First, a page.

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Homage to my homeland, Palestine

Al-Okaz, Saudi Arabia, May 24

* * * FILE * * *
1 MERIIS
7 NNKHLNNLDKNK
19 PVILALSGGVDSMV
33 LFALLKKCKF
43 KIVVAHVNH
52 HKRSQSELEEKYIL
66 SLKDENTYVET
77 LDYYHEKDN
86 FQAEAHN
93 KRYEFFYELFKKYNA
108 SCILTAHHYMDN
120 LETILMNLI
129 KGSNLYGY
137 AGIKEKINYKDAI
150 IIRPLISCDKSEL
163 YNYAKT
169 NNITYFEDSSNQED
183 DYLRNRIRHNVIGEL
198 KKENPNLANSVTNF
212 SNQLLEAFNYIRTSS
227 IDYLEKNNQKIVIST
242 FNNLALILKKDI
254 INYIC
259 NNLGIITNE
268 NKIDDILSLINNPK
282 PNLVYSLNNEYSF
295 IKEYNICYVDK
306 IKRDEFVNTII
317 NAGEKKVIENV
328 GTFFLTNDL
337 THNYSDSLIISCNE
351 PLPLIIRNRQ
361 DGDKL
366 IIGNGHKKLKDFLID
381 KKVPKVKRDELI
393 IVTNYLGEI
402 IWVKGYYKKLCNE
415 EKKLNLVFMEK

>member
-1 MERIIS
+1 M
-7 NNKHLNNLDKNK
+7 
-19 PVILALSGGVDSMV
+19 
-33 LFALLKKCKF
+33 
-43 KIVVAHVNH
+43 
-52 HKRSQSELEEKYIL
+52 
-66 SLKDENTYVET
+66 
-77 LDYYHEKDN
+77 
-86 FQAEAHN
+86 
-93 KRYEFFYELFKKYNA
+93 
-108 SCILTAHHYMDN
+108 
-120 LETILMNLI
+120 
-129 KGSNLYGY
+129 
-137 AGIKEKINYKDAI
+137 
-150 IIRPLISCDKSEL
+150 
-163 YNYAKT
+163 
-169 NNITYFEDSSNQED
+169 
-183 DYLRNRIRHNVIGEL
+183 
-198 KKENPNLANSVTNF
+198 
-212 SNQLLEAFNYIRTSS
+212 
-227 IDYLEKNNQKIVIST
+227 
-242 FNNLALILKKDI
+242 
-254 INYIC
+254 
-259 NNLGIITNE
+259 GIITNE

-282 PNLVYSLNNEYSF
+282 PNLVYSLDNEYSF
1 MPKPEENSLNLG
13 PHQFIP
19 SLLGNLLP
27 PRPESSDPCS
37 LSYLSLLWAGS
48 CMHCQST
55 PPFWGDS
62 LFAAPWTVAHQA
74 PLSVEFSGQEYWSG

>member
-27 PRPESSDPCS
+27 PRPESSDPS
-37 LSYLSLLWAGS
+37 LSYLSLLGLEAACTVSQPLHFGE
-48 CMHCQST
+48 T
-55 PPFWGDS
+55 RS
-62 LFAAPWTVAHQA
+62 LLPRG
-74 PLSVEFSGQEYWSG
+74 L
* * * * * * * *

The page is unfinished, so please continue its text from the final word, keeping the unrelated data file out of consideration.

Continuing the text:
The airplane made its final descent above the Palestinian coastline before reaching the runway. My heart beat fast. I looked outside the window and quietly cried. My first visit to my homeland, Palestine. Allow me to explain the background to this trip. I was born in Aleppo, to a Palestinian family that was expelled from its home in 1948. I could never return to visit the city of Lod, from which my parents came, since I was a Syrian passport holder. In an unfortunate turn of events, however, my family found itself displaced, yet again, from its home. The Syrian war pushed us to another country, whose passport now allowed me to enter my occupied homeland.  An absurd feeling: being a native to a country that I can only enter thanks to a foreign passport. I looked around me at those on the plane. There were Europeans, and Americans, and Russians, and some Africans. All of them were given permission to enter a country to which they have no real ties, while I, a native, was barred from ever visiting it. They could freely come and go, while I couldn’t even visit the very house in which my parents, grandparents, and great-grandparents lived for over a century. The immigration officer examined my eyes, trying to see if they were hiding any secrets or stories left untold. I stared back at him and saw the Palestinian story against my eyes: the Nakba, the expulsion, the refugee camps. I entered the country. For a few weeks, I toured every part of this land. From the city of Jaffa to the Occupied Golan Heights. I met Palestinians in Haifa and Syrians in Majdal Shams, and even several Jews who were fighting for Palestinian rights in Jerusalem. Everything I encountered reaffirmed what I had learned about this place: that Israel is a racist colonial entity. Any marks of Palestinian identity have been removed or hidden by the Zionist authorities. Palestinian names have been replaced with Hebrew ones. Arab villages were razed to the ground. Arab neighborhoods have been walled off, limiting the freedom of movement of their residents, who are already suffering from systematic discrimination. Jewish towns and villages, meanwhile, are consistently encroaching on more and more Palestinian lands, with the support of the government. Jewish extremists are empowered by the authorities. All of this is unfolding due to the support of Western powers, which have no real connections to the land other than some religious myths propagated by the Zionist regime. This visit allowed me to re-experience my homeland: both as an outsider and an insider. I am leaving this land with mixed emotions: a sense of injustice, together with joy. Sadness together with a renewed appreciation for the struggle of my people. Today, more than ever before, I can proudly say: I am a Palestinian Syrian. I am a Syrian Palestinian. – Majed Kiyali